July 9, 2010
In last week’s column we discussed reasons you might want to keep your cat strictly indoors. Well, here is another one: the Cuterebra botfly.
Cuterebra is a type of botfly that lays its eggs around entrances to rodent or rabbit burrows. The larvae (maggots) hatch out of that egg when they feel the body heat of the animal entering or exiting its burrow. Normally the larvae would climb onto the rodent or rabbit. But if your dog or cat is out hunting in the area of the burrows, the larvae might mistake your pet as a suitable host. This can be bad news both the botfly and the pet.
After hopping on an animal, the larvae enter the body through the nose, mouth or skin wound. Totally gross, I know, but it does happen. What happens next is even nastier. The larvae begin to migrate through the deeper tissues toward the skin. Once beneath the skin, they create a breathing hole through the animal’s skin. The ensuing bump eventually gets to the size of your thumb. Pets may scratch or lick at the bump. If the pet has an allergic reaction to the larvae then the area may be quite red and irritated. If you look closely at these bumps you can make out the two little black nostrils of the larvae peeking out of the hole. They will retract if you try to mess with them. The hole is quite tiny compared to the size of the larvae that is maturing underneath.
Normally the larvae would eventually pop through the skin and fall to the ground where it would turn into a pupae before emerging as an adult botfly. Fortunately, we can surgically remove these guys before they reach maturity, but you never want to try to pop one out of the tiny breathing hole. First of all the hole is too small, so it would hurt your pet if you tried to extricate the large larvae. Also if you burst the larvae, you could cause a dangerous allergic reaction in your pet. We numb the area and then make the hole bigger and very carefully extract these big, white, gross larvae. (It actually is a quite rewarding little surgery).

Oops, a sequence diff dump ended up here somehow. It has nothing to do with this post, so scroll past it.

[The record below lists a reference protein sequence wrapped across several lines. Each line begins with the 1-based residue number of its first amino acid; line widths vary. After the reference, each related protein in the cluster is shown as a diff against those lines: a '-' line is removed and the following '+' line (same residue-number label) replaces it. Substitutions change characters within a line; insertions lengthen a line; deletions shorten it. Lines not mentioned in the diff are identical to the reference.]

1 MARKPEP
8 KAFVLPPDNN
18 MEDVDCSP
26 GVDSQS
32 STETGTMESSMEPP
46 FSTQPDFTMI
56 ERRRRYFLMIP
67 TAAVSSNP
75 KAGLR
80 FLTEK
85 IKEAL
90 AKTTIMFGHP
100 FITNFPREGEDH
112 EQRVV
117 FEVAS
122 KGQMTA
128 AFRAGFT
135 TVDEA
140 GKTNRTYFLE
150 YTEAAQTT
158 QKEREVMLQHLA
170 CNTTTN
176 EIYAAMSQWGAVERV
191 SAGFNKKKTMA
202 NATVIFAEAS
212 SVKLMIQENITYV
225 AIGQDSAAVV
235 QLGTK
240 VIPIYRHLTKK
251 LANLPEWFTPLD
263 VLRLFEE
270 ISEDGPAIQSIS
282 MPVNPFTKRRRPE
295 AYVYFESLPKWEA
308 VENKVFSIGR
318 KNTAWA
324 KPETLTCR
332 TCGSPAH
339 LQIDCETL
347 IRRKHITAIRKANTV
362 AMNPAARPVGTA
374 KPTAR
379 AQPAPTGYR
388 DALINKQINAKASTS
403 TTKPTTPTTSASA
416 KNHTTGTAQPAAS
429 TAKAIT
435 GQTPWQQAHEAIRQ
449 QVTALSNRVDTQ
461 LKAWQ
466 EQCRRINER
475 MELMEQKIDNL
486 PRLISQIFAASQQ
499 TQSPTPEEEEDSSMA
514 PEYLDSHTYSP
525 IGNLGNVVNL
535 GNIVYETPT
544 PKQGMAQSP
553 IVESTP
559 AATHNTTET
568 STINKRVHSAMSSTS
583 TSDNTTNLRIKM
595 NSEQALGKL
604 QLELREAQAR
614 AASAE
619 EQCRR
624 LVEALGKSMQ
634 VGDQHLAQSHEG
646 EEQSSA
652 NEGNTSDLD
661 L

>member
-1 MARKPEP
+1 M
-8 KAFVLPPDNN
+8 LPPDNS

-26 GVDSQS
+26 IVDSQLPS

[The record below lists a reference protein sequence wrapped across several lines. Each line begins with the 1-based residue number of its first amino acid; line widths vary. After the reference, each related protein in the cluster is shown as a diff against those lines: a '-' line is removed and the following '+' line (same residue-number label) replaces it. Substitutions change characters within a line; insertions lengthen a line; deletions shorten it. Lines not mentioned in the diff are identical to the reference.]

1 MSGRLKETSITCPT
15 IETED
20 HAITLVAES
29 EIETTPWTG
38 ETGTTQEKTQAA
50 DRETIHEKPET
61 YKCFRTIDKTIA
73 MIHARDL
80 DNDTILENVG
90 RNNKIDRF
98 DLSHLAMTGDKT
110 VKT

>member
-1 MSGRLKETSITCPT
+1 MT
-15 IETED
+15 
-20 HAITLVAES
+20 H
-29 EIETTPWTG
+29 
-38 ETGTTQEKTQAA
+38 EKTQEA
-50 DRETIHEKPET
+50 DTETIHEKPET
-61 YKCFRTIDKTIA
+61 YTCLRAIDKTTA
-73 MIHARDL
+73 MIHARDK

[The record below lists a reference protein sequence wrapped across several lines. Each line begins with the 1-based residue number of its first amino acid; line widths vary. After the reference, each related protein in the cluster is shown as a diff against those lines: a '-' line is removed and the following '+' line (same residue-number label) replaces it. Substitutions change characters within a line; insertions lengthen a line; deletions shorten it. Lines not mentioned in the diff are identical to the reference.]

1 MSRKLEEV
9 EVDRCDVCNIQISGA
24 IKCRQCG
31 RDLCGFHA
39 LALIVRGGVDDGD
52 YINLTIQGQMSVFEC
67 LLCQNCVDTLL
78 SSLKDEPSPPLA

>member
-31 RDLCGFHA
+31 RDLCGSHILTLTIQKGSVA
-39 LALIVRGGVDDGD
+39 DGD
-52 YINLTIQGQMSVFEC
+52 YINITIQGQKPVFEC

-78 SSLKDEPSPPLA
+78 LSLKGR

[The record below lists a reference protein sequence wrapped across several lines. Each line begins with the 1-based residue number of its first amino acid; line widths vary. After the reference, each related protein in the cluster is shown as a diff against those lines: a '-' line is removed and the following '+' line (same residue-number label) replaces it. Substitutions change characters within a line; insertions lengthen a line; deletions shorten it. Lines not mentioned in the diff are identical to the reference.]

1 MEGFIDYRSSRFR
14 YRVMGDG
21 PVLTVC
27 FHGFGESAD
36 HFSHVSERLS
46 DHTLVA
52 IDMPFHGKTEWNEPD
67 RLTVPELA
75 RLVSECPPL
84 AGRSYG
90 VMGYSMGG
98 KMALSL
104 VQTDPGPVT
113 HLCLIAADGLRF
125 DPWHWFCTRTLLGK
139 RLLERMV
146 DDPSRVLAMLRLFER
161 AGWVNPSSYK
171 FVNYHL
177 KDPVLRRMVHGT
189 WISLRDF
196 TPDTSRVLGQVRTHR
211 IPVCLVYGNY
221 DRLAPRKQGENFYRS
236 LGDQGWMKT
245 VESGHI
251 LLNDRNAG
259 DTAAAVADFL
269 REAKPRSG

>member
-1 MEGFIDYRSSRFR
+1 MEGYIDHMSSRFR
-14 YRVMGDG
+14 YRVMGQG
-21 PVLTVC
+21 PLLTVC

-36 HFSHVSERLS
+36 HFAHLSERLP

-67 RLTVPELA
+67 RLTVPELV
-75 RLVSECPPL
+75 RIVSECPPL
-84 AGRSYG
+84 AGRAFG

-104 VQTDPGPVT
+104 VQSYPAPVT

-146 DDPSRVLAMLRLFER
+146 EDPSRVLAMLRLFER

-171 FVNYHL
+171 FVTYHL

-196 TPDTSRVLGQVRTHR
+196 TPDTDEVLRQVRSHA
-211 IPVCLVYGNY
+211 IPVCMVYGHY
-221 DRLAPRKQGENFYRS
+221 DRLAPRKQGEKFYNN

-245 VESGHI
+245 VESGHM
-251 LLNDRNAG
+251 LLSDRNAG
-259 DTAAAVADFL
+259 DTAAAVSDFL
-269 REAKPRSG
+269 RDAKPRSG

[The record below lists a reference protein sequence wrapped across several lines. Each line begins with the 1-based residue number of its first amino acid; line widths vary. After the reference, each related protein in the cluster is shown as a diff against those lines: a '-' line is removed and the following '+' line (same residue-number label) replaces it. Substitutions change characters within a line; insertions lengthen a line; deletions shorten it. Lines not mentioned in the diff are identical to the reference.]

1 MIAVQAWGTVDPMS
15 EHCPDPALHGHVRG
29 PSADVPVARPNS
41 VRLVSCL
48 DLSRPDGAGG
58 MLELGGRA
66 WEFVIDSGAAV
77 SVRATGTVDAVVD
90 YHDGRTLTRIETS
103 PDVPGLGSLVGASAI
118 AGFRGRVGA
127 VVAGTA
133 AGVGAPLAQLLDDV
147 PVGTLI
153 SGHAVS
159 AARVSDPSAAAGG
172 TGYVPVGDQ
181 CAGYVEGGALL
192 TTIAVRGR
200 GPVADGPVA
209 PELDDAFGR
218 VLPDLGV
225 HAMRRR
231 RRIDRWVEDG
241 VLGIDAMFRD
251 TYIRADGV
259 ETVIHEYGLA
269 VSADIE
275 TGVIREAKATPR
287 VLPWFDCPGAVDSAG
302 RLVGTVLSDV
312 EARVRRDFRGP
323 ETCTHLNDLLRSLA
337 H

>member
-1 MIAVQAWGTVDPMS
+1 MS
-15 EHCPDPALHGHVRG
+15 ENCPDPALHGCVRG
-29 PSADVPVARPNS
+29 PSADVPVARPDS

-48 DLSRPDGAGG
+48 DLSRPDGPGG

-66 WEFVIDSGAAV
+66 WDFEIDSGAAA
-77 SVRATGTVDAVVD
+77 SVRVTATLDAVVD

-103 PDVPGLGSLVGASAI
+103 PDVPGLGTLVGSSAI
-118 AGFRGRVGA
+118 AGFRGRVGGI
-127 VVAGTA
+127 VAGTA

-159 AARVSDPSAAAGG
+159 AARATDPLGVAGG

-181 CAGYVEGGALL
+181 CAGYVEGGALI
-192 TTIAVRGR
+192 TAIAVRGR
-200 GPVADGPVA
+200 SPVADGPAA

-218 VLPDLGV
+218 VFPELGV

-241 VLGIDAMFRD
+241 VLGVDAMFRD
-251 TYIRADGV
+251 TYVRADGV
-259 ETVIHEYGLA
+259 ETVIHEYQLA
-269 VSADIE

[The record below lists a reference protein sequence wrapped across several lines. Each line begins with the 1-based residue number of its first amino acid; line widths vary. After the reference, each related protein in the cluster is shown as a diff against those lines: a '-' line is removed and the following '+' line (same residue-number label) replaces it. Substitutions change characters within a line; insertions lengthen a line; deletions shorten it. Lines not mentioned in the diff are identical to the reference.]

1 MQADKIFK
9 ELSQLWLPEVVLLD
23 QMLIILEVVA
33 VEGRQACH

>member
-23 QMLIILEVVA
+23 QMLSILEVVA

Unfortunately more problems than just skin lesions can arise. This is because the dog and cat are what we call aberrant hosts for the Cuterebra. The Cuterebra is genetically programmed to be doing this in a rodent or rabbit. In a dog or cat the larvae sometimes get confused and don’t make it to the surface of the skin. They can even end up in the pet’s brain where they cause serious stroke-like symptoms and sometimes death. In fact, this whole life cycle was worked out at Cornell University College of Veterinary Medicine when scientists there began to note a correlation between stroke symptoms in cats and the spring hatching of the botfly.
It is warm enough here that there is no specific season for the botfly, so symptoms can be seen year-around in South Carolina. Fortunately, it is still fairly rare, but you can prevent an infection by keeping your dogs away from known rodent and rabbit holes and by keeping your cat indoors.